There is a pre-colonial Philippine edge to Joanique's founder Malou Romero's work, with each piece handmade from sustainably sourced acacia wood. The graphic motifs have an unearthed-from-anarcheological-dig feel, but are rendered in vibrant modern hues, like lime green and metal-flake sapphire blue. Her Maskara collection takes inspiration from the MassKara Festival, a raucous three-day carnival where revelers don masks, with each wooden minaudière carved into smiling or surprised face. The creations are sure to stir up conversation while the color combinations can meld with any wardrobe. Just don't tote one to a museum or you may have the guards accusing you of theft.; handbags US$420–$560.

Courtesy of Joanique.


"As they begin to kiss, Midas would slowly turn Medusa into gold," San Pedro says as he explains the story behind his golden snake minaudière. "And as he looked into her eyes they would forever be frozen in time, locked in their passionate embrace. This is what I imagined would happen if they fell in love." San Pedro manages to translate narratives of epic proportions into clinquant clutches that fit in the palm of your hand. From Marie Antoinette meeting the Mad Hatter to a box of tumbling monkeys to a spectacular sardine run, each of his pieces have a tale to tell. The beautiful brass, shell and finished-wood designs are elegant yet whimsical, and despite the use of rigid materials there is a certain fluidity and movement to the finished shapes. Whether adorned in swinging simians or marching ants, these purses have looks and personality.; handbags US$750–$785.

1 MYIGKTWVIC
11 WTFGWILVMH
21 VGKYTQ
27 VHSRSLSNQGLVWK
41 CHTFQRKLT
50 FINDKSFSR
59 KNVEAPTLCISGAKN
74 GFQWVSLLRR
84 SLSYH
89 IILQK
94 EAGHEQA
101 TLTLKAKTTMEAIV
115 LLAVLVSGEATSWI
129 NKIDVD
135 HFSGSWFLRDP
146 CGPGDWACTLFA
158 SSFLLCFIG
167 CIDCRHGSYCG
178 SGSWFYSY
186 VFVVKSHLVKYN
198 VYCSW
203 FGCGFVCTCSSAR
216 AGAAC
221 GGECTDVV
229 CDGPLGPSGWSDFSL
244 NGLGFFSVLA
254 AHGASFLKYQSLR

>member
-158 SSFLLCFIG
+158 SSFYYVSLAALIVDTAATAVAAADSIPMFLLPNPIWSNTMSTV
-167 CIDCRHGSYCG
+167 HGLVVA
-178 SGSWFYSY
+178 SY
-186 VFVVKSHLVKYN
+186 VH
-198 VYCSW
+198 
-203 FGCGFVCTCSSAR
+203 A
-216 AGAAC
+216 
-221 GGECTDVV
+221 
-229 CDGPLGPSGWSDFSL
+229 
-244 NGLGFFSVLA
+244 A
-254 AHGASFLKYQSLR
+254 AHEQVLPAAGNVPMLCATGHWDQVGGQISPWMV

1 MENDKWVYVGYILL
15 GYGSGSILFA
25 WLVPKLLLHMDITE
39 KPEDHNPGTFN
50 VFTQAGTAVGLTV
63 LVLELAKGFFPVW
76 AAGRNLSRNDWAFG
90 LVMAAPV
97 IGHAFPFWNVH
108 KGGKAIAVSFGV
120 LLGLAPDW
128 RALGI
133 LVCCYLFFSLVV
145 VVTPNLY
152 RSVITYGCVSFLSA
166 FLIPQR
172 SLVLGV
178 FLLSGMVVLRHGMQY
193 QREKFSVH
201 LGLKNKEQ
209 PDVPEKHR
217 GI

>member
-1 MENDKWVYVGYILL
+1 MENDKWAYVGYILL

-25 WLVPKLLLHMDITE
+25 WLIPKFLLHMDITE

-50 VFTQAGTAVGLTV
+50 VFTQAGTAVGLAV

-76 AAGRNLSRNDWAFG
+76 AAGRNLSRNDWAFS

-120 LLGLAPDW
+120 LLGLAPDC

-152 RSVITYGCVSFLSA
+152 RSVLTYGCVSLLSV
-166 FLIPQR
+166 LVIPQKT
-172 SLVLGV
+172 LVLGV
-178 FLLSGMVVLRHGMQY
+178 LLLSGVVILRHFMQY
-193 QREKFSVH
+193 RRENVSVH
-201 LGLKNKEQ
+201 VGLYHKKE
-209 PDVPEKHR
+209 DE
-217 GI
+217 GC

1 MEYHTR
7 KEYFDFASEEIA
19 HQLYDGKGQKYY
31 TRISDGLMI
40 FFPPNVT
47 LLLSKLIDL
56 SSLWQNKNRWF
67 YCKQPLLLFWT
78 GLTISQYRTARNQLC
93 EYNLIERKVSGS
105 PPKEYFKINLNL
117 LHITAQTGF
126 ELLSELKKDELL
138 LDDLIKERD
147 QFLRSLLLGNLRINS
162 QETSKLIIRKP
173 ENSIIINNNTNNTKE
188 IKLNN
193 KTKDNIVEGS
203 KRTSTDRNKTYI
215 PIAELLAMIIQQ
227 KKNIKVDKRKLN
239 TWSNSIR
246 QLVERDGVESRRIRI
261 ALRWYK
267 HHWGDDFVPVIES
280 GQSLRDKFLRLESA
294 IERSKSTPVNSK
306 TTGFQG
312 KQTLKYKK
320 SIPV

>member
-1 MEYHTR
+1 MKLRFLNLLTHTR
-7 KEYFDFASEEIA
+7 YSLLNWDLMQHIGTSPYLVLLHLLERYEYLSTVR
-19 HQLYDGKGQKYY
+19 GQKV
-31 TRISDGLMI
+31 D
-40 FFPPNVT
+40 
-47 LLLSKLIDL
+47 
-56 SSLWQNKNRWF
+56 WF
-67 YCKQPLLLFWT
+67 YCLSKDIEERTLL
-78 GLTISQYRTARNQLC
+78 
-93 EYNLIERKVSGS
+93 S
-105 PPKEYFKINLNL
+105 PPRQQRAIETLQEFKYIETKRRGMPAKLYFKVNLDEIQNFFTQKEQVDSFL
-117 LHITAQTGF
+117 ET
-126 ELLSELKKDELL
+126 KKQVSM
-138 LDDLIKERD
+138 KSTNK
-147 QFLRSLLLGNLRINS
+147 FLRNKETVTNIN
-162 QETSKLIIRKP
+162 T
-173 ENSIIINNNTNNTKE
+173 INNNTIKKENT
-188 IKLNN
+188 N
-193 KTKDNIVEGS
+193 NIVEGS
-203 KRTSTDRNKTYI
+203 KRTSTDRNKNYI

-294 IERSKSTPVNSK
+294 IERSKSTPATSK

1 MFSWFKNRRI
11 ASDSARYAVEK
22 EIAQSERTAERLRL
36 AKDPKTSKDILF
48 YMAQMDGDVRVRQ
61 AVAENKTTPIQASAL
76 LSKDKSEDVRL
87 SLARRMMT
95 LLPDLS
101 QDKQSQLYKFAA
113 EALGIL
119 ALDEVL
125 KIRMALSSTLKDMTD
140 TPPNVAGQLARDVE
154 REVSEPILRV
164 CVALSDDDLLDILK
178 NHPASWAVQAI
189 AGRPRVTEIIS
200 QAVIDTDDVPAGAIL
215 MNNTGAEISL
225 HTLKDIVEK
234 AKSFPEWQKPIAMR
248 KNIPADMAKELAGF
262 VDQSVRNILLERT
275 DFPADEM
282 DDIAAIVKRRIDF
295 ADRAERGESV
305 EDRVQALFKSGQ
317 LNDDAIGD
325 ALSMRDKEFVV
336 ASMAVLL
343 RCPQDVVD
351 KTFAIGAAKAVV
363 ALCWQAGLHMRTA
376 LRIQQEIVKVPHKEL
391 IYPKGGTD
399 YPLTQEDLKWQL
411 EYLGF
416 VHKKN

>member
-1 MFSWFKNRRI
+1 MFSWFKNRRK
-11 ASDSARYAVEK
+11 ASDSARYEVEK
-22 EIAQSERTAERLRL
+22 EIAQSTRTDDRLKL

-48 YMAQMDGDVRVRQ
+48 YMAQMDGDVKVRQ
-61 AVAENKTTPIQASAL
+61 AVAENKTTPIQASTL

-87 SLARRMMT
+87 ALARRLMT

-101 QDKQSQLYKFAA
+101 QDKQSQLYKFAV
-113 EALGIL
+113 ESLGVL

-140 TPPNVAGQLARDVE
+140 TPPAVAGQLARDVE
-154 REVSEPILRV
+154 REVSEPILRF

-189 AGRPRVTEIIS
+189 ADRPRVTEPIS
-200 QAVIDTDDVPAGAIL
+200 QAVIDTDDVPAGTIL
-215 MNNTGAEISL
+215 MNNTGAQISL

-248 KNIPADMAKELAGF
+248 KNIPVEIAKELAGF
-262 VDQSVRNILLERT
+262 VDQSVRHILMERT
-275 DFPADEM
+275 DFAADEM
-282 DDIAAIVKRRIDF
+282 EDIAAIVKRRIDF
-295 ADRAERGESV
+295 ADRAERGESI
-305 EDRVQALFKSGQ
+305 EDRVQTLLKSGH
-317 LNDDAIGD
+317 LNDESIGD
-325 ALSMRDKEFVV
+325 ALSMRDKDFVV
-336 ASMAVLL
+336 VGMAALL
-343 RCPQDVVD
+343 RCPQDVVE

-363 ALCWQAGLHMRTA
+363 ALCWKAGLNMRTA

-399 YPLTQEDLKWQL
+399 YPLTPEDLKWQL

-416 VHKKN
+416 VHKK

Neil Felipp San Pedro
Courtesy of Neil Felipp San Pedro.